Material memories of travel: the albums of a Victorian naval surgeon

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This paper considers the visual archives of maritime scientific exploration, from coastal sketches to ethnographic observation. It focuses on seven albums of John Linton Palmer, a British naval surgeon who served in the Pacific in the 1850s and 1860s, which are today part of the collections of the Royal Geographical Society (with the Institute of British Geographers). Through their drawing, recording and collecting, naval surgeons like Linton Palmer played a significant role in the development of natural history and ethnography during the nineteenth century. The paper discusses the historical significance and potential contemporary uses of the Linton Palmer albums in the context of three forms of memory-making: firstly, the documentation of topographic, antiquarian, ethnographic, microscopic and other field observations by means of drawing; secondly, the assembling of such materials into personalised albums, part of a distinctive nineteenth-century naval tradition by which the experience of travel was re-collected (in the case of Linton Palmer within the scientific culture of late-Victorian Liverpool); and thirdly, the contemporary uses of such forms of visual heritage in a variety of contexts from family history to Indigenous land claims.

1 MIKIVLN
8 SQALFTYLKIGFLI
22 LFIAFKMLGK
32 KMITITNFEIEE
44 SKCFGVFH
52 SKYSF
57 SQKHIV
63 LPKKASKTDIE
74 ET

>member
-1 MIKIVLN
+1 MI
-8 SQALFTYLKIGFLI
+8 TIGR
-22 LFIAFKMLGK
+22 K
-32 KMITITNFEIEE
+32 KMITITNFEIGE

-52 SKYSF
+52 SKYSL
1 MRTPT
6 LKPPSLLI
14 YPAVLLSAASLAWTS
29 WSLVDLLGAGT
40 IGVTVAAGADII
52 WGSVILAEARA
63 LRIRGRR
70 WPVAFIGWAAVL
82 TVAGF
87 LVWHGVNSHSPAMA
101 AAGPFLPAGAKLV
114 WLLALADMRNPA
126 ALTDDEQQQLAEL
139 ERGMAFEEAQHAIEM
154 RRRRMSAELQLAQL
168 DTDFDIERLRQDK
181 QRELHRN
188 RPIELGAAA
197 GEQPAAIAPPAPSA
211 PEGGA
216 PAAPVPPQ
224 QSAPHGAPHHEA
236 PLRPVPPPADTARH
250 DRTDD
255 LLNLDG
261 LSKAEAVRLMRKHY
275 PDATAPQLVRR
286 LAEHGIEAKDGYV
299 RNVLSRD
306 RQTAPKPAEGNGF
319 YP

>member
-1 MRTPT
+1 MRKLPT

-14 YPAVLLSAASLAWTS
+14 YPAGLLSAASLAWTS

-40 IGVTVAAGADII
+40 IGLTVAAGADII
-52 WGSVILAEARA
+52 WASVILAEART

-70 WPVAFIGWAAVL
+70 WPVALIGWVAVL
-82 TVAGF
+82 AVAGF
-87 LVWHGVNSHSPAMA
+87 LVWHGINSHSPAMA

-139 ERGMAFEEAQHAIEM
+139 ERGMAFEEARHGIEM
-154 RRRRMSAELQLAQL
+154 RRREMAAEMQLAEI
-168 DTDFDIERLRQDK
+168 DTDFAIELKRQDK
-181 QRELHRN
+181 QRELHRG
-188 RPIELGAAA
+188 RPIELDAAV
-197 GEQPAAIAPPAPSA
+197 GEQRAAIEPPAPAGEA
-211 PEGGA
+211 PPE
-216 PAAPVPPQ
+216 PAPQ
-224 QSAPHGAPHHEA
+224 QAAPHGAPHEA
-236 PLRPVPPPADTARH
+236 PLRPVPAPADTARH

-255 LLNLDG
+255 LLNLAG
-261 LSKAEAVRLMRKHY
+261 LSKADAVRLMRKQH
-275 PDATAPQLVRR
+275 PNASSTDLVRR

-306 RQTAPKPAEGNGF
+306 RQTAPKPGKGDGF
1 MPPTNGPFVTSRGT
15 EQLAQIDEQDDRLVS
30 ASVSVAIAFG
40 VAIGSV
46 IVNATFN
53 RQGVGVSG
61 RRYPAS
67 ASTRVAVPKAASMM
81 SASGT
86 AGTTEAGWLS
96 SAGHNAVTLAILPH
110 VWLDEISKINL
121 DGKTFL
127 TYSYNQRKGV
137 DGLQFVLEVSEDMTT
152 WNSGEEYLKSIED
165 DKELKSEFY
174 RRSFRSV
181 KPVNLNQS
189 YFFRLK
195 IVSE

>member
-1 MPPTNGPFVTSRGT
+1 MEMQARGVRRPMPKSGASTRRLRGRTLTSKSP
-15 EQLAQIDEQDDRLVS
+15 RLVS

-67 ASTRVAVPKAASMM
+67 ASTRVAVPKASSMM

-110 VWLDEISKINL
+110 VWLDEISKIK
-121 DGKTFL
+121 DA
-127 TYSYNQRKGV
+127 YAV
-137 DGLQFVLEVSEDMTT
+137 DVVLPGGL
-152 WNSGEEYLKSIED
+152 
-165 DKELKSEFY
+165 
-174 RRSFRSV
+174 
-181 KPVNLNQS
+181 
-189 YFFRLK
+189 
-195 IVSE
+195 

Driver, F. (2020). Material memories of travel: the albums of a Victorian naval surgeon. Journal of Historical Geography, 69, 32–54.

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